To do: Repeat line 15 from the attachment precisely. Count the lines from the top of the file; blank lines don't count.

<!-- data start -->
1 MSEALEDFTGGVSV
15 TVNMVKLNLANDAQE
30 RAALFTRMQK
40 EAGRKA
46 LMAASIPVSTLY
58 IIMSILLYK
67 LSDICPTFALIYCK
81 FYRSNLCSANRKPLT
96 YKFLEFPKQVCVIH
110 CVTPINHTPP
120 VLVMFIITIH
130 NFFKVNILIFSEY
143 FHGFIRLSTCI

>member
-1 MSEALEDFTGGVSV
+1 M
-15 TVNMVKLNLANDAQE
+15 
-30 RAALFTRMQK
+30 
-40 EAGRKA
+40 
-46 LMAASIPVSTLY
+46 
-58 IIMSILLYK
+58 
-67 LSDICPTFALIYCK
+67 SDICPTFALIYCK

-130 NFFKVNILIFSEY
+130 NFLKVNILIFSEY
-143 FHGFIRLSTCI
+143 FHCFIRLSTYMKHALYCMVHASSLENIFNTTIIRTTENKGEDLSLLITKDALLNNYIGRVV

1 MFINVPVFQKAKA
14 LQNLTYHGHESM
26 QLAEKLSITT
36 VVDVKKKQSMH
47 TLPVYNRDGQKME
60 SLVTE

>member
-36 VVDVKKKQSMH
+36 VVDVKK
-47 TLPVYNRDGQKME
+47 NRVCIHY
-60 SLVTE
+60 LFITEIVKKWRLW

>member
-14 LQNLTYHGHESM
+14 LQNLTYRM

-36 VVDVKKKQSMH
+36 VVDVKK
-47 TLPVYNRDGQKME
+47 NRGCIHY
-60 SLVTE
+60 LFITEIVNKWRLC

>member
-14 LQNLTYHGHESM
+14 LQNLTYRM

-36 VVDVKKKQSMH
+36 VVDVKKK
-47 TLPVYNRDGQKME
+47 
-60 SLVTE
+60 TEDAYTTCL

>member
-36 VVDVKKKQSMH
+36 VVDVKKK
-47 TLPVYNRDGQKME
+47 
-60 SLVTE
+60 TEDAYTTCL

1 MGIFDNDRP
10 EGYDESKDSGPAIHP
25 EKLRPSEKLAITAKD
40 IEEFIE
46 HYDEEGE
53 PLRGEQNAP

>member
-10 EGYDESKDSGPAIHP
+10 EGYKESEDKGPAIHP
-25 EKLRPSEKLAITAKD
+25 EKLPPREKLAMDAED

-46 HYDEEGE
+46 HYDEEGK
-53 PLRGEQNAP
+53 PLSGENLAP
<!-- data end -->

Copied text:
-1 MSEALEDFTGGVSV